Dan Paluska

if you hold still for 30 seconds, you can capture the moment.

(UPDATE – six month compilation 1, six month compilation 2)

from the five borough tour

the staten island ferry

i carry a timelapse camera with me everyday. when it is turned on, you just need to hold still for 30 seconds and the moment will be captured. i find this to be a powerful concept. one photo every 30 seconds gives you about a 2 minute video at the end of the day. (default playback rate on movies is closer to 5-10fps rather than 30fps.)

the above shot was a posed/planned. i placed it on the ground and we just milled around in that spot for 30 seconds and then moved on. you might not notice it in the context of the movie playing at full speed but it’s a nice frame. it’s from the following movie:

first let me try to summarize a few thoughts i have.
– document more with less opinion.
– more automatic and less filtered by my opinion of what is “worthwhile”
– sped up linear visual representation of how long things take is more useful than writing “5 hours” in a spreadsheet?
– one button simplicity
– in public it is a short conversation starter, sort of like having a pet.
– reflection on process and sharing
– less worry about documentation because it’s always happening anyways.
– don’t want to spend too much time on it but a minute or three each day seems worthwhile.

a little bit more about why timelapse in general:

Its pretty difficult to say it all concisely but it has definitely been a pretty amazing thing to carry this little green garden timelapse camera around for the last month or so and film my local environment. There are lots of cameras that do this type of thing. Maybe you should go get one?

If you are a consumer electronics giant, please make more of these devices!! It would be nice to have some static ones situated in collaborative public spaces as well. Doodle on that coming soon.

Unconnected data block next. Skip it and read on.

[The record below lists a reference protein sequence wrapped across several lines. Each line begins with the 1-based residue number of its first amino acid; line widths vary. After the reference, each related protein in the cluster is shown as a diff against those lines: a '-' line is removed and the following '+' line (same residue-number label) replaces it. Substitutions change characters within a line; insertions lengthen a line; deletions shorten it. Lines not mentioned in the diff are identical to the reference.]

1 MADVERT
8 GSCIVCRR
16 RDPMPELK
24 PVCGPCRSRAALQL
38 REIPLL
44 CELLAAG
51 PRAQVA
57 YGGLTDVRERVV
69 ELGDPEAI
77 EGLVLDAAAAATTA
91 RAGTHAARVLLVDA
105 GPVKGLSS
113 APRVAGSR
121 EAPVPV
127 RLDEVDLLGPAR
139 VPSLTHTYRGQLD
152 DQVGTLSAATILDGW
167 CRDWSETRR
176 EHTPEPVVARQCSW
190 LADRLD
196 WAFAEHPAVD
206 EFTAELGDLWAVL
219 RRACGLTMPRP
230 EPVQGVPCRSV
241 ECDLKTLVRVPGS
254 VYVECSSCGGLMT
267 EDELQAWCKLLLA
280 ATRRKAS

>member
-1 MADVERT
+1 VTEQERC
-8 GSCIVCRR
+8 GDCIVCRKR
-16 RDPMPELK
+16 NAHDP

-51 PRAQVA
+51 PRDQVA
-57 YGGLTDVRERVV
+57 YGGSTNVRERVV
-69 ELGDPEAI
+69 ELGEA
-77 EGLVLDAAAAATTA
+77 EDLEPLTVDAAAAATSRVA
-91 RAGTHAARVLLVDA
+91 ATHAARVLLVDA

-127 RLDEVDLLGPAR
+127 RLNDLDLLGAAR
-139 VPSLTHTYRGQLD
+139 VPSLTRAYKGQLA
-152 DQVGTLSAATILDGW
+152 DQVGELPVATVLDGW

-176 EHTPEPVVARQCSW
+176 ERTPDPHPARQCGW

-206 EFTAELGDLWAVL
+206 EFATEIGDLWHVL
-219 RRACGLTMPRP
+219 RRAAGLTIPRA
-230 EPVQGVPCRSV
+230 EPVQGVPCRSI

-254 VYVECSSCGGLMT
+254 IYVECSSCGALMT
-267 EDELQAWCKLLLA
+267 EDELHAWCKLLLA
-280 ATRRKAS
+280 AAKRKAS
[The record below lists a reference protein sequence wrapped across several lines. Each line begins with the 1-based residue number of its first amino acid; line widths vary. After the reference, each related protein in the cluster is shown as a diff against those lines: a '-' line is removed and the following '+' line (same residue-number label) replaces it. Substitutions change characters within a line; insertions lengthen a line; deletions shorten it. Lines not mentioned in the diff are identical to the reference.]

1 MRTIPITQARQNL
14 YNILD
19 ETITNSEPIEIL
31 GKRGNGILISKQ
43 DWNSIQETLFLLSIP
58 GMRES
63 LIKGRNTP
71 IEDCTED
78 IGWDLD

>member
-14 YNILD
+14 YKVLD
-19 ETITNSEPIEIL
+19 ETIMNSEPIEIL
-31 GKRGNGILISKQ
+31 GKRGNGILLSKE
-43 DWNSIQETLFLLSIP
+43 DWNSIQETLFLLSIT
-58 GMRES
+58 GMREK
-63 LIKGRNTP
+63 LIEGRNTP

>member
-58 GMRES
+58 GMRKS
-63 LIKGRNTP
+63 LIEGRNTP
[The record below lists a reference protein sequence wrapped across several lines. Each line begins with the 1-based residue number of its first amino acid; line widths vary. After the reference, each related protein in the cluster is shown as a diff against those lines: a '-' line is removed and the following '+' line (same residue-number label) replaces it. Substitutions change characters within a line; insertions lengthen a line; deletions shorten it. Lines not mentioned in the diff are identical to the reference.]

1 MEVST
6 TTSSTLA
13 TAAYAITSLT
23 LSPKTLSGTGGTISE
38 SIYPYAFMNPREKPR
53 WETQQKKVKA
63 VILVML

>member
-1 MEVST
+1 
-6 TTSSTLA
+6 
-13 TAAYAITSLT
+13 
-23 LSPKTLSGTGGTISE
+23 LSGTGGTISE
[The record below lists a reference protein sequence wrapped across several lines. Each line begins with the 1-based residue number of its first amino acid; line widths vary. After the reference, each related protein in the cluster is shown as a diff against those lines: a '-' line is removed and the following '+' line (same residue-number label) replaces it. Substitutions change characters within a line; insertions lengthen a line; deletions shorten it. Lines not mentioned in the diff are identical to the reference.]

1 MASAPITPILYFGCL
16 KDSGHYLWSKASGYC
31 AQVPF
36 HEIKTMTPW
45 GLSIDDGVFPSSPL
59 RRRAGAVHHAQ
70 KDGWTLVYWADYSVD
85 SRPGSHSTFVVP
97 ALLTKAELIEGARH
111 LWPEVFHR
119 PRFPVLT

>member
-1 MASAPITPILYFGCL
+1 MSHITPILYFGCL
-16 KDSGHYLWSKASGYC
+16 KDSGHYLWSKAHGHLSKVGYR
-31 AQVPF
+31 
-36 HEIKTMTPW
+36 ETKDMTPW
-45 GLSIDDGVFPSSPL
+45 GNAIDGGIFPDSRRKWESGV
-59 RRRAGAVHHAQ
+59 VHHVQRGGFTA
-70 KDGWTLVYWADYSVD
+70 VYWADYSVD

if you want to see more about the project, please check out the links below. i’m still collecting my thoughts. i’ll follow up with some more soon.

Some bits and pieces to view:
Photos and Videos on flickr
Videos on youtube – http://www.youtube.com/view_play_list?p=242146565C9B7AA9

a letter from brinno and some discussion about why i place the videos in the public domain:
yes please use my movies!

a few other timelapse videos scattered about on plebian design vimeo, electriclaserpeople, nice nice nice nice, and http://danpaluska.blip.tv.

see also discussion of one minute per day. this is most definitely in the same space as that project.

and one of our timelapse movies from absolut quartet taken with security spy and then post-processed(qt pro export to img sequence, reimport img sequence at 30fps) to fix playback framerate delay issue.


3 Comments so far
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Hi dan

Fantastic fun, with that little time lapse thingy… Can I ask you a question. Would this little thing be suitabe to set up to take a picture a day for one year of a building being built ??

Any advice really appreciated..


rob Lowery

Comment by rob


that should work but you might have to change the batteries once in a while… if you got a spare computer with a webcam you can also do it that way for a setup that isn’t going to move for a year.

Comment by danielpaluska

I’ve been researching the GardenWatchCam online for hours and you seem to be the only person doing anything interesting with it that I can find. Your videos are the only one’s I can find that show the capabilities of the cam. I knew someone must be doing something worthwhile with it and getting good quality as well. Most other videos I’ve seen with this cam seem to be compressed beyond recognition. Yours show what it is capable of. Thanks. I’m trying to document environmental problems caused by a structure near my home ( http://www.tomscreek.info ) and timelapse videos will be a valuable addition to our efforts, now that I see what this cam can actually do.

Comment by David Kaminsky

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